Hal Parker Obituary, Death – Hal Parker, a well-known local entrepreneur who had been a resident of Nyack for a significant amount of time and had recently gone away, was a native and lifetime resident of the city. According to what was mentioned in the previous line, the age of the store’s proprietor is 74 years old. Phyllis B. Frank, who referred to Parker as “chosen family,” noted that Parker was a benefactor to local artists as well as everyone who may have been in need. Frank also added that Parker was a philanthropist to anybody who could have been in need. Frank stated that Parker would assist anybody inquired for his assistance. According to Frank, Parker is ecstatic about the opportunity to exhibit the work of local artists. In the 1990s, the two of them came up with the concept of hosting a showcase that would make a donation to the funding of a homosexual pride event that was just getting started at the time.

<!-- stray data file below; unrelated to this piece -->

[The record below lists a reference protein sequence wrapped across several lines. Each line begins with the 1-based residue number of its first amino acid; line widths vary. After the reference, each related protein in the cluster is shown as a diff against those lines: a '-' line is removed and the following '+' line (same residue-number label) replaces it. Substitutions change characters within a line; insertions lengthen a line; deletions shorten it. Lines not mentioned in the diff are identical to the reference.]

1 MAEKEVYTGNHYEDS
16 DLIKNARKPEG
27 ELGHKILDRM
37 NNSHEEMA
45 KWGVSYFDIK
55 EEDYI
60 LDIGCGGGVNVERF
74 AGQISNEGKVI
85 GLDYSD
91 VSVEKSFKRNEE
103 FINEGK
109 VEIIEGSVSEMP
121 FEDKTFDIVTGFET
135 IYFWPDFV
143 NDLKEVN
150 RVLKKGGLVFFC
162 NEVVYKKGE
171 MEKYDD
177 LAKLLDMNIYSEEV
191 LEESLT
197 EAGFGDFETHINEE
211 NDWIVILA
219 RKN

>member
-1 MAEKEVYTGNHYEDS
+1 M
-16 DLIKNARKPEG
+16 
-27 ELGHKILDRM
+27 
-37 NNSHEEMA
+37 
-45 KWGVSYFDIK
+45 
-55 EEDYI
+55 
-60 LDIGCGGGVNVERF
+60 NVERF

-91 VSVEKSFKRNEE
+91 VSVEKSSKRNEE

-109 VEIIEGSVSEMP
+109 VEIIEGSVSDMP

The event was held in a city that did not yet have a homophobic majority population. Despite Parker’s earlier assertions to the contrary, she said that he would not keep any of the money for himself. The funds were used to promote Gay Pride Rockland, which subsequently evolved into Pride Sunday and ultimately led to the creation of the Phyllis B. Frank Rockland County Pride Center. Pride Rockland eventually became known as Pride Sunday. Lynn “Hal” Parker spent the most of his formative years in the state of Hawaii, sometimes known as the Pine Tree State. In order to acquire a degree in theology from Nyack College, which was located in Rockland at the time, he went there during the 1960s and studied there. Parker, who was having trouble making ends meet, looked for part-time employment to work on the side so that he could augment his income.
When he discovered the discovery, he was working at Sam’s Glass, which used to be situated on Main Street in the past but has since been replaced on that block by Patisserie Didier Dumas. The individual’s employment was finally elevated to the level of a vocation for them. During his travels, he did not take anybody else along with him. In the course of its existence, The Corner Frame Shop has assumed a variety of guises, the most recent of which may be found in the vicinity of the crossroads where the streets Franklin and Depew meet. Burd House was the name he gave it when he initially erected it well over half a century ago, and it was situated on Burd Street in the middle of the downtown center.